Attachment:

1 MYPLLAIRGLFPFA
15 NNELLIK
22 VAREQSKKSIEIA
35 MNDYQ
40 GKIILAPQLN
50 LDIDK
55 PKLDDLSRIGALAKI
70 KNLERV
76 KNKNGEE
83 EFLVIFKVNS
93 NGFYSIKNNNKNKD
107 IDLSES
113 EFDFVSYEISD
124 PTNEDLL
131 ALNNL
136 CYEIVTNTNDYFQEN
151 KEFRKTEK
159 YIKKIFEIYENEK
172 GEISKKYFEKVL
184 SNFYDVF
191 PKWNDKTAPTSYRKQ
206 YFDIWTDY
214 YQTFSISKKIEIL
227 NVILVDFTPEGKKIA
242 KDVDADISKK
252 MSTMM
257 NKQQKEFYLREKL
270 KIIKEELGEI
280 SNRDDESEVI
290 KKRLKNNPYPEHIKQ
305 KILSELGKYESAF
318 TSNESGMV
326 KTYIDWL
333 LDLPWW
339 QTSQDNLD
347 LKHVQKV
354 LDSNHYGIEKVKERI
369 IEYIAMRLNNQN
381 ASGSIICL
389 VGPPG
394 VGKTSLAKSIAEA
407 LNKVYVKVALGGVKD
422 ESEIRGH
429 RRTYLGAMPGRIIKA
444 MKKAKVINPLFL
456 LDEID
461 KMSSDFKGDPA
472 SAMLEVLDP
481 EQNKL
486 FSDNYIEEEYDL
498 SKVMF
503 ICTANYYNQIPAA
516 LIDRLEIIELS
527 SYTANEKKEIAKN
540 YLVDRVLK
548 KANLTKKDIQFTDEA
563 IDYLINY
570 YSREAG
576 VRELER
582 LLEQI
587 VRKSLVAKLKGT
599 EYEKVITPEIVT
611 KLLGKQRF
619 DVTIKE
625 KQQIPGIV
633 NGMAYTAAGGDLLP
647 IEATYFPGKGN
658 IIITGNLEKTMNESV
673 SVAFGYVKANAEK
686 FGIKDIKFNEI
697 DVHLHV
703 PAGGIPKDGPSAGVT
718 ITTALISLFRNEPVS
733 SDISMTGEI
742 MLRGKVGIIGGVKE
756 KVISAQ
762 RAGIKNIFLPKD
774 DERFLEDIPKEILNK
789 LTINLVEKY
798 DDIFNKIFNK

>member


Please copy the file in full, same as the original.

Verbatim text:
1 MYPLLAIRGLFPFA
15 NNELLIK
22 VAREQSKKSIEIA
35 MNDYQ
40 GKIILAPQLN
50 LDIDK
55 PKLDDLSRIGALAKI
70 KNLERV
76 KNKNGEE
83 EFLVIFKVNS
93 NGFYSIKNNNKNKD
107 IDLSES
113 EFDFVSYEISD
124 PTNEDLL
131 ALNNL
136 CYEIVTNTNDYFQEN
151 KEFRKTEK
159 YIKKIFEIYENEK
172 GEISKKYFEKVL
184 SNFYDVF
191 PKWNDKTAPTSYRKQ
206 YFDIWTDY
214 YQTFSISKKIEIL
227 NVILVDFTPEGKKIA
242 KDVDADISKK
252 MSTMM
257 NKQQKEFYLREKL
270 KIIKEELGEI
280 SNRDDESEVI
290 KKRLKNNPYPEHIKQ
305 KILSELGKYESAF
318 TSNESGMV
326 KTYIDWL
333 LDLPWW
339 QTSQDNLD
347 LKHVQKV
354 LDSNHYGIEKVKERI
369 IEYIAMRLNNQN
381 ASGSIICL
389 VGPPG
394 VGKTSLAKSIAEA
407 LNKVYVKVALGGVKD
422 ESEIRGH
429 RRTYLGAMPGRIIKA
444 MKKAKVINPLFL
456 LDEID
461 KMSSDFKGDPA
472 SAMLEVLDP
481 EQNKL
486 FSDNYIEEEYDL
498 SKVMF
503 ICTANYYNQIPAA
516 LIDRLEIIELS
527 SYTANEKKEIAKN
540 YLVDRVLK
548 KANLTKKDIQFTDEA
563 IDYLINY
570 YSREAG
576 VRELER
582 LLEQI
587 VRKSLVAKLKGT
599 EYEKVITPEIVT
611 KLLGKQRF
619 DVTIKE
625 KQQIPGIV
633 NGMAYTAAGGDLLP
647 IEATYFPGKGN
658 IIITGNLEKTMNESV
673 SVAFGYVKANAEK
686 FGIKDIKFNEI
697 DVHLHV
703 PAGGIPKDGPSAGVT
718 ITTALISLFRNEPVS
733 SDISMTGEI
742 MLRGKVGIIGGVKE
756 KVISAQ
762 RAGIKNIFLPKD
774 DERFLEDIPKEILNK
789 LTINLVEKY
798 DDIFNKIFNK

>member